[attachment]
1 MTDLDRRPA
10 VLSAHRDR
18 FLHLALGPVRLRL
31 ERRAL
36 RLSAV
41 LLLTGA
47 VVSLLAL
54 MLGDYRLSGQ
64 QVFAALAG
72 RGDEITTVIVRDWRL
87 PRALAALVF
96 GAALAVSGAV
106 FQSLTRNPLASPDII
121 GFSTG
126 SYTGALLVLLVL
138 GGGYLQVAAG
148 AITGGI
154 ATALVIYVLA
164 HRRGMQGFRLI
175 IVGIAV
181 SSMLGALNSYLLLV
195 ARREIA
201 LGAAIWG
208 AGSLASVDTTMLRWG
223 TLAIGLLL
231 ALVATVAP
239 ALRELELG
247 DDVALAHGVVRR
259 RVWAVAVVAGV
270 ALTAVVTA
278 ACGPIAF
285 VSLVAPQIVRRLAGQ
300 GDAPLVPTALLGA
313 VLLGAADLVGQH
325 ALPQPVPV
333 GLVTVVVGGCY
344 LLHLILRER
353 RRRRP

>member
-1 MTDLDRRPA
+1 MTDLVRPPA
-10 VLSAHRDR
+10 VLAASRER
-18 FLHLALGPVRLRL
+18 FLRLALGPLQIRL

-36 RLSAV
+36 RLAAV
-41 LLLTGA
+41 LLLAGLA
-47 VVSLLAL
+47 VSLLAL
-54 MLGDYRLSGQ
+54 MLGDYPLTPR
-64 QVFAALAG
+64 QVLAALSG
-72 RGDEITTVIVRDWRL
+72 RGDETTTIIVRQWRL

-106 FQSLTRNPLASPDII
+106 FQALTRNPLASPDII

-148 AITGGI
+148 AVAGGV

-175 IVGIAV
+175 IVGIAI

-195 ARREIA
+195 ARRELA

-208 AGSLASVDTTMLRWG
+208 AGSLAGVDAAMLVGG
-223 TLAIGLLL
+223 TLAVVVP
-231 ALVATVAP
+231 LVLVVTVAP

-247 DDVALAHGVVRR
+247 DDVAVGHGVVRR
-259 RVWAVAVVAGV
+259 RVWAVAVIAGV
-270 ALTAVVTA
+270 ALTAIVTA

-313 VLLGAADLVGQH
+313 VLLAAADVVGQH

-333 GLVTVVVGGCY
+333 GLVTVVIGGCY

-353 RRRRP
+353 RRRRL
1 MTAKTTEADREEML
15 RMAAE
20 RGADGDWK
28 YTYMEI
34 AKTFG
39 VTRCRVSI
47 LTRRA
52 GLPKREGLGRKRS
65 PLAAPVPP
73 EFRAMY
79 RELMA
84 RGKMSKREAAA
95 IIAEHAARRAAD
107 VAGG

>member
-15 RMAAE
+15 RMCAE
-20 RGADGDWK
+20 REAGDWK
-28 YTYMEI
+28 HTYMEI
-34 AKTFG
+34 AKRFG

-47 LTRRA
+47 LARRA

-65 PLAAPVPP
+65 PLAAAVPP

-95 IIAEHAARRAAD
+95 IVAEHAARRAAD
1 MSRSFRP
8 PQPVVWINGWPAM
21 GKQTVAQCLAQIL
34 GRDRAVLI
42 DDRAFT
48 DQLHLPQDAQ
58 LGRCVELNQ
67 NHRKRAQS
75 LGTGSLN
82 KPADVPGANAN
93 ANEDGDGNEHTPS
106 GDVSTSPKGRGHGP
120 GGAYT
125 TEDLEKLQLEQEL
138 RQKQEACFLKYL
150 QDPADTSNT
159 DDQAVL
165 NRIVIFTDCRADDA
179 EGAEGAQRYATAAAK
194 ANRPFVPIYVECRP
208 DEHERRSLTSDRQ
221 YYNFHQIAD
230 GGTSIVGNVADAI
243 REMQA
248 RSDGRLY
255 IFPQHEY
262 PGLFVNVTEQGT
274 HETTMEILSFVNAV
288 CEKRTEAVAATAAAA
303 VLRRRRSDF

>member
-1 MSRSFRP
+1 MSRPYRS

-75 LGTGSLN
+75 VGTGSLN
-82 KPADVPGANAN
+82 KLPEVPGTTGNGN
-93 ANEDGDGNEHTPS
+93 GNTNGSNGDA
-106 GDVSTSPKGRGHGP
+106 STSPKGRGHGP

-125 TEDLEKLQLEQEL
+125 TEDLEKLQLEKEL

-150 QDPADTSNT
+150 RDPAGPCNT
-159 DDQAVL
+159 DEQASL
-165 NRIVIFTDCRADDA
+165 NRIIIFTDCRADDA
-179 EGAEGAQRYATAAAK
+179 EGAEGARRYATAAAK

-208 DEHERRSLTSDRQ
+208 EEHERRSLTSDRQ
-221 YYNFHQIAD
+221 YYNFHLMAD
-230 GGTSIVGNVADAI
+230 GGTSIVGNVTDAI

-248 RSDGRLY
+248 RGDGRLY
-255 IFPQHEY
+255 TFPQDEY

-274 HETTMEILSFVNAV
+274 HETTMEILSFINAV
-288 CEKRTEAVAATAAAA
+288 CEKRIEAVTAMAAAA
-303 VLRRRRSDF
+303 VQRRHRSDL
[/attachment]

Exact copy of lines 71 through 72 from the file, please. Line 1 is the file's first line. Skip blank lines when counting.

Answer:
+231 LVLVVTVAP

-247 DDVALAHGVVRR